Bamboo Tunnel

Brazil: Bypassed Behemoth

Sunrise on the Amazon River.

Half of South America is Brazil. It borders all but two of South America’s nations. It has the continent’s biggest coastline, biggest river, biggest forest, most biodiversity, and largest and most-diverse population. Within Latin America, only Mexico can rival Brazil’s geographical and cultural range.

So why do so many cyclists skip it?

Partly, it’s geography. Most cyclists tour Latin America north-to-south because most are from northern countries (in Europe or North America) and it seems logical to ride into the southern hemisphere, following the Panamericana Highway. Because of is shape, Central America funnels cyclists to the end of the road in eastern Panama. If they continue to South America, they must decide: east or west? Most stay west.

Rural cemetery in the Chapada Diamantina.

Partly, it’s familiarity. If they go west they’ll ride through more countries, all of which speak Spanish, a language they’re just getting comfortable with. If they go east, they’ll ride most of South America within the borders of Portuguese-speaking Brazil. No llamas, no Incan ruins, none of the familiar images.

So what will you see if you tour South America’s bypassed behemoth?

Well, it depends where you enter.

Entering through the north (from Venezuela), you’ll immediately drop out of the Gran Sabana highlands into a hot, rough, lawless, forgotten region of Brazil. Make sure you keep your wits (and plenty of provisions) about you at all times. You have a thousand kilometres until you reach the city of Manaus, with Boa Vista (a quarter of the way south) being the only town of note en route. Now you’re in the heart of the Amazon.

At the opposite extreme of the country, you could enter Brazil from Uruguay, some 6,000 km south, through the friendly, border-straddling farm town of Chuí (spelled Chuy, in Uruguay). This is a very accessible, civilized part of the country: easy to find provisions, accommodations, bike shops, and supermarkets. The climate is comfortable here, although the coastal headwind can get intense from November to January if you’re riding north to Porto Alegre.

Snoozing coconut vendor, Bahía.

Another obvious entry point would be at Foz do Iguaçu, either from Argentina at Puerto Iguazú, or from Paraguay at Ciudad del Este. The land here is lush and tropical; leafy trees, giant flowers, strange bird squawks, and oxygen-rich air. Both the Iguazú waterfalls and the Itaipú Dam are here and you’d be foolish to miss seeing either of these immense monuments to the power of water (natural and artificial, respectively).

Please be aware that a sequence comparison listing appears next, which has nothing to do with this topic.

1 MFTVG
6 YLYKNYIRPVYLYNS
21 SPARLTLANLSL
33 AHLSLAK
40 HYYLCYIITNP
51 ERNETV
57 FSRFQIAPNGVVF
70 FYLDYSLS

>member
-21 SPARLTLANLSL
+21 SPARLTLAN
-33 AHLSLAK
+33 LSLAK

I’ve entered Brazil through all of the points mentioned above and done several tours here. Yet I’ve never felt like I really understood this country. Perhaps this is why I keep coming back. Brazil is almost too big and too diverse to fathom.

 

Official Name: A República Federativa do Brasil

Area: 8,511,996 km² (3,286,500 sq. mi.)

Population: 190 million

Capital: Brasilia

National Official Language: Portuguese

Other Languages: German, Japanese, Macushi, Ticuna

Currency: real (BRL)

Highest point: Pico da Neblina 3,014 m (9,888 ft.)

Lowest point: Atlantic Ocean 0 m

 

Sitting on the wall of the Teatro Nacional in Brasilia.

 

Feature image (top of page): A tunnel of bamboo, Bahía.

 

© El Pedalero, 2012.

 

 

Comments
6 Responses to “Brazil: Bypassed Behemoth”
  1. Stan says:

    Hmm, this is odd, I’m the oposite and look forward to reaching Brazil. I served a two year mission in Sao Paulo SP and speak Portuguese much better than Spanish. I do see huge expenses between towns, and that worries me. I just hope I learn enough about touring before I reach Brazil to feel comfortable going through it. I have lots of friends I met on my mission, they are scattered all throughout the country, so I have some comfort there.

    • El Pedalero says:

      Sounds like it’s going to be a great tour, Stan! Let us know how it goes. Having contacts is such a boost to any tour; you get so many insights into the country and culture that take a long time to gather without those contacts.
      Boa sorte!

  2. Just pinned your bamboos along the highway image. Thought it was stunning.

  3. Hi El Pedalero, Whoever you may be,

    I like to use your photo of BAMBOOS ALONG THE HIGHWAY. Is that OK with you?

    Thank you very much,all the way from HOLLAND.

    Charley.

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